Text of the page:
Cape Town - He was known by all and sundry as "The Godfather" and according to former soccer coach and Mamelodi Sundowns boss, Angelo Tsichlas, revolutionised soccer coaching methods in South Africa in the 1960s, 1970s and 1980s.
This was one of the many tributes and accolades heaped on Mario Tuani on Sunday following news that the legendary and charismatic coach who served South African soccer for more than 30 years has died in Chile - the South American country of his birth.
Tuani guided Kaizer Chiefs and Mamelodi Sundowns to PSL championship titles, as well as serving Highlands Park, Orlando Pirates, Hellenic, Powerlines, Berea Park and other clubs with success and distinction.
He also stamped his mark indelibly on South African soccer as the coach of what was termed the country's Black XI in the multinational tournament that marked the beginning of the end of the odious apartheid doctrine in the country's sport; recruiting a host of gifted South American players to feature in the NFL and later the NPSL and arranging the visit of the composite Argentinian side that played against the country's first multi-racial national team.
On the overseas front, Tuani coached world-renowned Penarol to the Uruguayan championship and guided Doxa to the Greek League title.
"South African soccer is indebted to him in no small measure and I am deeply saddened by the news of his death," said PSL and Orlando Pirates chairperson, Irvin Khoza. "He had a giant-size personality and infectious aura and provided a canny and cunning insight into soccer here when it was needed most."
Kaizer Chiefs supremo Kaizer Motaung said the Amakhosi team that Tuani coached to the NPSL title in 1979 remained to this day one of the best in the club's history.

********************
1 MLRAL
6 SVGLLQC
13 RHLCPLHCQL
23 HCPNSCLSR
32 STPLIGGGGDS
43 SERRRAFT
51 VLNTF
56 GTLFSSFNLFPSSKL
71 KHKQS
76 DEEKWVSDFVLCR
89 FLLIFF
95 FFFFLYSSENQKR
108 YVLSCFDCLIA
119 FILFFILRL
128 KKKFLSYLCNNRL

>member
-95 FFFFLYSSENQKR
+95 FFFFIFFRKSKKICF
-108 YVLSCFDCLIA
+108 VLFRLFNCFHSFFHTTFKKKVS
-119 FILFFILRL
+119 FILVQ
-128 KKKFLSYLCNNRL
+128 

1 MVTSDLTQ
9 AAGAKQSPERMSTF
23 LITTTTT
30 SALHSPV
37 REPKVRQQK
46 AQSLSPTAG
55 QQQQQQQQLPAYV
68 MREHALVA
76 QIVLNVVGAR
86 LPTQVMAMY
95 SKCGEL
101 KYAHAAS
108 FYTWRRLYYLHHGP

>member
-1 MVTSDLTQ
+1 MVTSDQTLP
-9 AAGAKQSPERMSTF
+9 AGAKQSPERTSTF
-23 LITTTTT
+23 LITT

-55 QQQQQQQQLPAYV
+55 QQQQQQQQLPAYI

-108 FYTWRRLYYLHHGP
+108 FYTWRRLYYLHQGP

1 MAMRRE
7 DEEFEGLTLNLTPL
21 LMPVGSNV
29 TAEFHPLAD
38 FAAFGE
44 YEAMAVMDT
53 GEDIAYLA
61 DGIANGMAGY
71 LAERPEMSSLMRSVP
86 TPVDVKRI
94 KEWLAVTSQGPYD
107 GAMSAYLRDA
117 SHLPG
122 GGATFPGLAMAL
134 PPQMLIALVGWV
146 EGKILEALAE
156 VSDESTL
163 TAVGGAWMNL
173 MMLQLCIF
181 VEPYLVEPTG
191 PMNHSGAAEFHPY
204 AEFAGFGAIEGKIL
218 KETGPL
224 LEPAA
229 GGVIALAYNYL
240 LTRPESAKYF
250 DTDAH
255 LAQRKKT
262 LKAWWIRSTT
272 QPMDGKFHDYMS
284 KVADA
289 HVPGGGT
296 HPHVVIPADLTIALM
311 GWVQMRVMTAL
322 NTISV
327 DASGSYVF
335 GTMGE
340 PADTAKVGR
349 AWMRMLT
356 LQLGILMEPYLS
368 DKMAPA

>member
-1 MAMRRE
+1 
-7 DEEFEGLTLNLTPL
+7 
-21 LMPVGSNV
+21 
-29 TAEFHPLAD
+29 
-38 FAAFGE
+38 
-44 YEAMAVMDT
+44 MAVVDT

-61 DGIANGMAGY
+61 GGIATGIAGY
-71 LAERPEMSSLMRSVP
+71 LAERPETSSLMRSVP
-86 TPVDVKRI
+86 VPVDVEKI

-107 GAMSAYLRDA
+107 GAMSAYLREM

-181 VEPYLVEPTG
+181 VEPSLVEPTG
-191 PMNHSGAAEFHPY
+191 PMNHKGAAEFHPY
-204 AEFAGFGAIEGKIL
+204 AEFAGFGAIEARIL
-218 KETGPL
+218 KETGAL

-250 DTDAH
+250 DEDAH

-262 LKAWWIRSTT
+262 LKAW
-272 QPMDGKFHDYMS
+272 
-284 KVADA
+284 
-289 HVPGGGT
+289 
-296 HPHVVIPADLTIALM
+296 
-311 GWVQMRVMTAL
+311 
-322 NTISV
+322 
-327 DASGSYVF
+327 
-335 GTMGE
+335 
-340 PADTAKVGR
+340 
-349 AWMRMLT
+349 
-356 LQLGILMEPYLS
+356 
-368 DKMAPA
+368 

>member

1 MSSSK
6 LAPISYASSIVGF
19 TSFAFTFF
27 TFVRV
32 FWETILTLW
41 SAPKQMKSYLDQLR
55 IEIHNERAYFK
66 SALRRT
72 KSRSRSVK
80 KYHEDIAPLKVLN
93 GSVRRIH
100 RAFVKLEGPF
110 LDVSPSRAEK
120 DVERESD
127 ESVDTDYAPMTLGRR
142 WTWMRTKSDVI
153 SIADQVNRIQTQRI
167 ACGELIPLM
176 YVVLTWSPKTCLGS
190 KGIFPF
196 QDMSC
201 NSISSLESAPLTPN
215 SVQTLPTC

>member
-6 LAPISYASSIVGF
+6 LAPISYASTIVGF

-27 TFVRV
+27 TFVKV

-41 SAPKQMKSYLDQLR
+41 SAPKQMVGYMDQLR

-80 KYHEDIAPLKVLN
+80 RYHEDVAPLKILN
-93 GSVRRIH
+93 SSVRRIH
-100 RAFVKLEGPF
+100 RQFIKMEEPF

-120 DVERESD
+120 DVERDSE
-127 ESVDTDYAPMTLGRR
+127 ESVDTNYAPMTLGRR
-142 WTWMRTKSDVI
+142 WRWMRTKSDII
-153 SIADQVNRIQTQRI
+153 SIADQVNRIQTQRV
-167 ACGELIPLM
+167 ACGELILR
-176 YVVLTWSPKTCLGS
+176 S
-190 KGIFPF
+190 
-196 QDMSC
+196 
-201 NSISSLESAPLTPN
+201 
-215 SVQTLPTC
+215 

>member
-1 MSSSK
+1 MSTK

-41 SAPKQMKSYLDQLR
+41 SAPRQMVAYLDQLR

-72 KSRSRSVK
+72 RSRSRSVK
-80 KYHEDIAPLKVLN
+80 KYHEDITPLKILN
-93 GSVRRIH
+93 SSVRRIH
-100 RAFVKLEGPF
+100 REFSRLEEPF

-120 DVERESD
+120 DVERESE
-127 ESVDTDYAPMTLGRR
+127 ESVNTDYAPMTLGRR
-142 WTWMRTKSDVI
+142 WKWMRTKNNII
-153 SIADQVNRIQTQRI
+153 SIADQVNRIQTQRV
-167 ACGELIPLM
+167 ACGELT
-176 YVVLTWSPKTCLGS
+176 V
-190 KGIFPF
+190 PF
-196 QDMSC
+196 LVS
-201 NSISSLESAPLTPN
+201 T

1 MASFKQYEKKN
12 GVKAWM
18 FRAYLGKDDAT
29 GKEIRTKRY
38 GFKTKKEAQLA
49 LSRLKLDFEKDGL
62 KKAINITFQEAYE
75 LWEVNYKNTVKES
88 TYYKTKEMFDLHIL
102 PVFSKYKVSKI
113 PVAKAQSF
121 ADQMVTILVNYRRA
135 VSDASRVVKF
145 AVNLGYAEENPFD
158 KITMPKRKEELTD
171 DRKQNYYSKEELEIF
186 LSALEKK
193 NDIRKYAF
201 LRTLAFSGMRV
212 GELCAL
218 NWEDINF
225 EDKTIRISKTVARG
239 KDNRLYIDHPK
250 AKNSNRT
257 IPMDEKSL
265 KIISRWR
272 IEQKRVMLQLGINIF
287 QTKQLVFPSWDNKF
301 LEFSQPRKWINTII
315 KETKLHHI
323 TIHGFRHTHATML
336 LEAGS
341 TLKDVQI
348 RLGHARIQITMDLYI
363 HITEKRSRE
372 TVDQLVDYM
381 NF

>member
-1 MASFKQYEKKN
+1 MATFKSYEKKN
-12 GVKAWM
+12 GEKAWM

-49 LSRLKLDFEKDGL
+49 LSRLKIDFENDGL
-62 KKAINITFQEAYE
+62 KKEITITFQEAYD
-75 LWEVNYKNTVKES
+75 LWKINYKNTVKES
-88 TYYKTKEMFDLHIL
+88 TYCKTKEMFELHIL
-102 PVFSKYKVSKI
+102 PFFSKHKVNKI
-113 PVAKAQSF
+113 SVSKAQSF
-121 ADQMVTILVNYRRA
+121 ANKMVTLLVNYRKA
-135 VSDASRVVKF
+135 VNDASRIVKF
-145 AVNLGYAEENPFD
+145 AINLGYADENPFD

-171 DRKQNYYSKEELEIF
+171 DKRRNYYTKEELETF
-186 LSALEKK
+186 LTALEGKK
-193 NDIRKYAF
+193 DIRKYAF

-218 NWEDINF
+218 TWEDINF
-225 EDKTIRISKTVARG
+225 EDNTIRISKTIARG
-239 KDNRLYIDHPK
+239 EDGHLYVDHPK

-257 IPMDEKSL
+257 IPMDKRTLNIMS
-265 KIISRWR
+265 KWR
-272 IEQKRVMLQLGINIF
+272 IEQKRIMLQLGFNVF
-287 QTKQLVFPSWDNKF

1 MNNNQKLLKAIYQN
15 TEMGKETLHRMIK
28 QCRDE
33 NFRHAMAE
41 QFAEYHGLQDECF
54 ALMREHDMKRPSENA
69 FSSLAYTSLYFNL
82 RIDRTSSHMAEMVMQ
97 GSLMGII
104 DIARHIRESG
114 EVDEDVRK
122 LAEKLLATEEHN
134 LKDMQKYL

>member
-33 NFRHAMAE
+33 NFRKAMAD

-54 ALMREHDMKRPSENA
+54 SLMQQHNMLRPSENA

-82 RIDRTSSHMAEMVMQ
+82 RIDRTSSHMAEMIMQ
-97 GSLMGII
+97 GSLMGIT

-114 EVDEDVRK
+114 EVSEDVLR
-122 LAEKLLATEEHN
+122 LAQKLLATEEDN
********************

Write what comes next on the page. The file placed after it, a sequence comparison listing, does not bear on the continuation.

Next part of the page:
"He was a friend and an inspiration," added Motaung. "He brushed aside the apartheid restrictions and was revered by black players and fans alike. What we are hearing is indeed very sad news.
Natasha Tsichlas, the SAFA technical committee head and with husband Angelo Tsichlas the former co-owners of Sundowns, shared the sentiment: "All we know about soccer we learnt from Mario Tuani. This is devastating news about the passing of someone who meant much to us and soccer generally in the country."
Former Peruvian World Cup player and Orlando Pirates Director of Development, Augusto Palacios, said Tuani had put South American soccer on the map in South Africa through his insight into the game and importing top-class footballers like Santoro and Walter da Silva "who played the kind of skilled brand of soccer South African fans like best."
Hennie Joubert, who played under Tuani at Highlands Park, said the Chilean was a truly professional coach "but more than anything he was a motivator like no other I have encountered.
"I remember," added Joubert, "Santoro making the same point with the wry comment that Tuani was the only man he knew who could sell eggs to a chicken!"
Now gone, but clearly not forgotten is "The Godfather" who graced South African soccer with consummate class and panache.